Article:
To the layman, seeing 2 shock absorbers on one wheel may give the comfort of double capacity or “bullet proof” suspension. This concept is not taken up by 4WD manufacturers; and for good reason. There is a much better outcome to increase the size, quality and design of a single shock absorber with better suspension design than just bolting on an additional $120 shock absorber.
The science of Shock absorbers
In simple terms, a shock absorber’s purpose is to dampen the suspension as it goes up and down. Without them, your caravan or camper trailer would continue to bounce up and down until all the (kinetic) energy is finally dissipated by friction in the springs.
Energy can’t be “destroyed”, so the shock absorber converts this (kinetic) energy into heat as it dampens the “bouncing” of the springs. So in difficult terrain, shock absorbers have to get hot or they aren’t doing much.
How does a shock convert to heat energy and then dissipate it?
By forcing a piston through oil, shocks develop hydraulic “friction”. There are tiny holes (Orifices) in the piston head and these orifices let only a small amount of fluid through the piston, which in turn slows down spring and suspension movement.
The heat is then dissipated through the body of the shock absorber. If the shock absorber can’t dissipate the energy fast enough, the seals will overheat and fail. Then the shock absorber can no longer function. Then it is a pain-full “limp” to the repair centre.
So surely 2 shock absorbers would dissipate twice the heat?
Well yes they do but this can still be less than one shock absorber of a different design and capacity. And it is the design of the shock absorber that is critical over corrugations.
There are broadly 2 types of shock design and generally dual shocks are 2 sets of the cheaper “twin tube” design. The alternative is the single “Monotube” design. These have been around for many years. The technology trickled down from Formula 1 racing through NASCAR to dirt track racing.
Monotube shocks have an advantage, since their larger pistons displace more oil for a given stroke. This is especially true for the rebound stroke. The greater the amount of oil moving through a shock’s piston, the easier it becomes to regulate the flow and thus control the dampening forces of the shock.
Monotube shocks are also less prone to fade and failure due to heat. They stay cooler because the piston and oil are in direct contact with the outside wall of the cylinder allowing for better dissipation of heat. Most twin tube shocks use a rupture-prone gas bag or “foam seal” to hold the nitrogen. When this seal or bag breaks the nitrogen mixes with the oil making the shock skip as the gas moves through the piston orifices. A bubbling noise can be heard when the shock is actuated by hand.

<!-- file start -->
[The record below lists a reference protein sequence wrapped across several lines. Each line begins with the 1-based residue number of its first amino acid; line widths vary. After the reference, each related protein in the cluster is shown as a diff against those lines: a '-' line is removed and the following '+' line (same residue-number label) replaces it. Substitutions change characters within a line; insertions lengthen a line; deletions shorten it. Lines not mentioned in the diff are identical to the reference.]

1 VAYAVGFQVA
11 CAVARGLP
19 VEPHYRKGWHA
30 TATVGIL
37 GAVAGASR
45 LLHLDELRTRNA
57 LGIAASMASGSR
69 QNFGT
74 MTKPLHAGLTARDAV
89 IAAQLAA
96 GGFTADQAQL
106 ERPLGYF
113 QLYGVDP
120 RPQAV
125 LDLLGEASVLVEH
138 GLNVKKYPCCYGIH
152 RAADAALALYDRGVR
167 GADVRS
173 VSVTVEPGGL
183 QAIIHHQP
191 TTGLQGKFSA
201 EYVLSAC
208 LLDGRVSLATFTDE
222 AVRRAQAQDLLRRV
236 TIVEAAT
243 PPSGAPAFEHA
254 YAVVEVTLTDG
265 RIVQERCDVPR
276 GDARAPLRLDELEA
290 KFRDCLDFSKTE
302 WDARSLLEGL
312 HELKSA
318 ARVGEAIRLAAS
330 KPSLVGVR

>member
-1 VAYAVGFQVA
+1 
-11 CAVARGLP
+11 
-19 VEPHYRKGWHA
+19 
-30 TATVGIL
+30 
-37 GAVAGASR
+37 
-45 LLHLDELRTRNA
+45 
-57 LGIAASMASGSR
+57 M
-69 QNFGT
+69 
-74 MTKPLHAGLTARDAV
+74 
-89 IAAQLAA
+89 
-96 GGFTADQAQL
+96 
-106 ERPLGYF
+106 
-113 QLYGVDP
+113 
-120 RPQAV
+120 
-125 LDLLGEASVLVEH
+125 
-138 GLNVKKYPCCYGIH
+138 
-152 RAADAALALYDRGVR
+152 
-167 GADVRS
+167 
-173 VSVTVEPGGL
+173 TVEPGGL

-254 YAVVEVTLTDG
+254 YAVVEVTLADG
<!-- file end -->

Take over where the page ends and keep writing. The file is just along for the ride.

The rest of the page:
Corrugations are the killer and should be the determining factor in shock absorber choice!
When travelling over corrugations, the “up and down” cycle, whilst small, is fast. The faster the speed of the cycle, the more resistance the shock absorbers provide. The more resistance, the higher the heat energy.
Because at higher speeds the shocks do not move very much (as low as 5-10mm across corrugations), the build up of heat is concentrated around a very small area adjacent to where the valving and seals are located. The heat build up is in the oil, which is in contact with the shock body, which then dissipates the heat. The critical success factor becomes how quickly the shock absorber can dissipate that heat before the seals “blow”.
The energy dissipation calculation for a typical 41mm twin tube shock in the corrugation example is less than half that of a 52mm Monotube shock. This is because of several design factors:
- the increased surface area
- The increased oil volume (and the quality of the synthetic oil in a monotube)
- the difference in the heat transfer: In a twin tube, heat has to pass from the inner tube, through a steel case and air to an outer tube and then to the ambient air. Whereas, in a mono-tube, the heat passes from the oil to the Aluminium tube to the ambient air. Aluminium is also a far great conductor of heat than steel. And it is during the corrugations that the rate of heat build up is dramatic.
Kimberley originally used OME Twin tube shocks. the failures were more frequent than we liked and the "bushings" of polyurethane often melted. When you see melted bushings it is a case of high speed over corrugations. We now only use stainless steel bushes.